Yohan Weerasinghe wrote:Are you better than me? Then please show me my mistakes...
g tsuji wrote:To make it work, first thing you can try is to replace the progid to a version independent one. Not that it is a very good thing to do, but with your simple kind of exercise and without broader picture of the technology in mind, do this to start with.
g tsuji wrote:Then you look at the ie's security zone setting. Click out Tools->Internet Options, and tab to Security. Click on the custom level button and scroll the window to the setting called "Run ActiveX Controls and Plug-ins". Select the radio button "enable".
Yohan Weerasinghe wrote:I am sure Active-X is an outdated technology.
g tsuji wrote:It is funny to hear insisting activex is an out-dated technology so lightly as if it is already nothing no more. If you think so, making it work is of no value, so why looking? why not join the camp with the easy slogan of "using a real browser"? (Check if msxml2 is installed at all, probing the registry to ascertain what kinds of vesion are installed side-by-side... etc. Then have a check on UAC might have a bearing as well...)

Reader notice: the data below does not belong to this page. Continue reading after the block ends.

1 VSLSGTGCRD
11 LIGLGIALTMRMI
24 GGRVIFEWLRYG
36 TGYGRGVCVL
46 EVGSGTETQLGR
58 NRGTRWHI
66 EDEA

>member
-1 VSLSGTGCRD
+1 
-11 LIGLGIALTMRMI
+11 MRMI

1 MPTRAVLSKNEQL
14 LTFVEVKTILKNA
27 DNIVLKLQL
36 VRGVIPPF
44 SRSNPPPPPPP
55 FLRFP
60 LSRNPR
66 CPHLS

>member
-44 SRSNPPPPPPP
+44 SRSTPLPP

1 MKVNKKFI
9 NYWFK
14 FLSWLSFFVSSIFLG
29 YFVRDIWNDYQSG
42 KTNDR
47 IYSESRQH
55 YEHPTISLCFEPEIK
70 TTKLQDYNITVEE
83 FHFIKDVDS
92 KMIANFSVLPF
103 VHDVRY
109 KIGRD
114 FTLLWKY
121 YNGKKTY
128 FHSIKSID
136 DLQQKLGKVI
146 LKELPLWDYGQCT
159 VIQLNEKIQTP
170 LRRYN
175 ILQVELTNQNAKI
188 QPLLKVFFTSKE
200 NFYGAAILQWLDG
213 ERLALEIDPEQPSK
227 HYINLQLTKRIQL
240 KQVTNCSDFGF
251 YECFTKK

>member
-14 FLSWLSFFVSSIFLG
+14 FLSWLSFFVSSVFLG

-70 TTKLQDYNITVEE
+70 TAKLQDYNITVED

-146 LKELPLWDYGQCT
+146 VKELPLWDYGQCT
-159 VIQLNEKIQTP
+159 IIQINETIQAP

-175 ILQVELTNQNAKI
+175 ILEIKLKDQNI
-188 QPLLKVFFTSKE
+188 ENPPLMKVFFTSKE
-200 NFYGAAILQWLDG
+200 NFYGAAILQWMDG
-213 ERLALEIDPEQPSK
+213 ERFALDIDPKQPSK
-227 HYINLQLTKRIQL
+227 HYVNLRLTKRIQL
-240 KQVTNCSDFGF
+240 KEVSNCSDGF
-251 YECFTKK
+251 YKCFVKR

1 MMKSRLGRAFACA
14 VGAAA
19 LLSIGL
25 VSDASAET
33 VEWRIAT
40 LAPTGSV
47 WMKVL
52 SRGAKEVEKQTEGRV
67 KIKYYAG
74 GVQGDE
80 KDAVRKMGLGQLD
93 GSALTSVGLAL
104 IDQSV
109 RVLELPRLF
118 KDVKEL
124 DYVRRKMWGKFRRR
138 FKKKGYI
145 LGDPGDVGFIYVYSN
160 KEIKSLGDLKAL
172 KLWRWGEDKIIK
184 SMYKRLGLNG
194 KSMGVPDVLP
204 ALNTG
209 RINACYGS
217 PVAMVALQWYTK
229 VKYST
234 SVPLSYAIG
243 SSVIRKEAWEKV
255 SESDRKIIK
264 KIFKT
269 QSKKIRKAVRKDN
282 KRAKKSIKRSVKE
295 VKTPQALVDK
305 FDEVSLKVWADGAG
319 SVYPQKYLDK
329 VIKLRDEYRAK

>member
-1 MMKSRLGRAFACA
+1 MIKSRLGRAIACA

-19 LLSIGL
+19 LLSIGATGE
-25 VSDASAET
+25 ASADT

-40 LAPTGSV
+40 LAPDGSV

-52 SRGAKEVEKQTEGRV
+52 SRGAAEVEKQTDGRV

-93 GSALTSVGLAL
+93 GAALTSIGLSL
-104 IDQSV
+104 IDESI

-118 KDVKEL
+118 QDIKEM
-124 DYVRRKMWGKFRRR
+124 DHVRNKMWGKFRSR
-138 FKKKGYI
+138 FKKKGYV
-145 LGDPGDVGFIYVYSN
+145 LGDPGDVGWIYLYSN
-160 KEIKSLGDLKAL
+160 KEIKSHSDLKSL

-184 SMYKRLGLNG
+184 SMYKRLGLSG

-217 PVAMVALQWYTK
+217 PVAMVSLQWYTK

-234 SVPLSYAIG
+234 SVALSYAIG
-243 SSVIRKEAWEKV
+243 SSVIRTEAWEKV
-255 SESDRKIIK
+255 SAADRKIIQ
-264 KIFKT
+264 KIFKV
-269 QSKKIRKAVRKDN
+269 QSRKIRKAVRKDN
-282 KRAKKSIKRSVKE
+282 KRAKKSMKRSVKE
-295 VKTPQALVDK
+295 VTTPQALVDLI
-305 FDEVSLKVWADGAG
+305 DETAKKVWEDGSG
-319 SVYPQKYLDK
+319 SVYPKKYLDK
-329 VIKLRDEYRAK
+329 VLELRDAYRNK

Bear Bibeault wrote:To give credit where credit is due, the idea behind (what has come to be known as) Ajax was brilliant. But, as usual, Microsoft's implementation sucked. True to form, the implementation was IE-only (ergo Windows-only), and it took the other browser vendors to take the idea and implement in a standard way that could be used across browsers. Then we, as page authors, just have to bide our time and wait for Microsoft to (maybe) (someday) adopt the standards-compliant implementation so that we don't have to do detection on our pages.
Thank goodness for libraries such as jQuery and Dojo that help to level the playing field.
g tsuji wrote:But this is not the place to reflect on alternative socio-political aspects of technology.